On Saturday 7th December, millions of people took part in The World’s Big Sleep Out to raise money and awareness of homelessness issues across the globe. Here, supporter Harriet Sloane talks about her experience…
Last Saturday night I took part in the World’s Big Sleep Out along with millions around the world.
I knew it would be hard, but it was so much harder than that.
Even with numerous layers of clothing, a thick sleeping bag, and many other comforts I’d managed to borrow, I was terrified by the task ahead. I was scared about being bitterly cold and very lonely. I was scared about not being strong enough to make it through the whole night. I was scared I wouldn’t actually do anything to make a difference.
When I walked through the entrance gate to Trafalgar Square I was given an orange plastic survivor bag; that was a shock. I knew I’d have one but actually holding it in my hands was something else. Against the cold night this little package seemed so wholly inadequate.
It was a ‘mild’ December night, but the air was bitterly cold on my face; I tried my best to stick to the advice of not putting my head inside my sleeping bag or I’d end wake up with cold wet feet, though by the end of the night I’d given in – today’s immediate problem was much more real than tomorrow’s fall out. I became very aware, for the first time, how loud and bright the streets can be. The old lamps in the square which on previous occasions I admired for their beauty were now providing me and my fellow sleepers with our very own unwelcome spotlight.
At about 1am the rain started. It’s amazing how wet and cold light rain can be when you have nowhere to go to get out of it. The people who got to the Square earlier than me had taken all the good spots – the ones by the hard stone walls and the portaloos, which provided a little shelter from the buffeting wind and the rain. I never thought I’d be jealous of people sleeping by a portaloo or find myself longing for a doorway.
By about 4am my sleeping bag was sodden. I’d had to make trade-offs that the day before would have seemed ridiculous – I sacrificed wearing my scarf to have something dry to put my head on, but the rain seeped through. My hair and neck were wet and icy cold. The cardboard boxes underneath the sleeping bags had turned to pulp, and it took every ounce of grit I had to stay on that paving slab.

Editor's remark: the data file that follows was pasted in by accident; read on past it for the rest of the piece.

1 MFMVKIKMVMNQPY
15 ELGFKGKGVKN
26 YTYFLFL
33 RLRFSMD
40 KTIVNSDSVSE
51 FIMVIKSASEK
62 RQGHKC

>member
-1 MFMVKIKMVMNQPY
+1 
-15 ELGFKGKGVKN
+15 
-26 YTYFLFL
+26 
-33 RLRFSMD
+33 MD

And still it rained.
It took 3 days in a warm home for my sleeping bag to dry. I don’t know how I would have been able to get back into it that night. It must be hell.
My night was one huge swings of emotions; bliss when I managed to position my umbrella so it provided me with shelter and complete, irrational despair when it disappeared – the one thing that had made me feel safe, shielded me from the weather and had created the illusion of my own little space was gone. There was also the elation I felt when people messaged me support throughout the night, and overwhelming hopelessness when I realised the only things that kept me going where the things homeless people don’t have – the knowledge I’d be home soon, the support I’d had from my friends and family, and the fact I was doing this for a reason.
That night gave me a tiny insight into the brutality of homelessness. A home is more than just shelter from the elements, it’s privacy, safety and stability. I felt exposed, vulnerable and completely untethered, and we were surrounded by security and fences. I physically ached and I was surprised how quickly I’d gone from looking quite fresh at the beginning of the night to haggard and exhausted at the end. And I never would have thought a £5 umbrella and a plastic bag would be so critical to me.
Last year 748 people died in England and Wales whilst homeless, but truthfully I don’t know how anyone survives. They must be the most resilient, determined people in all of our society. We must do better and approach this together to tackle the real root causes of the issue.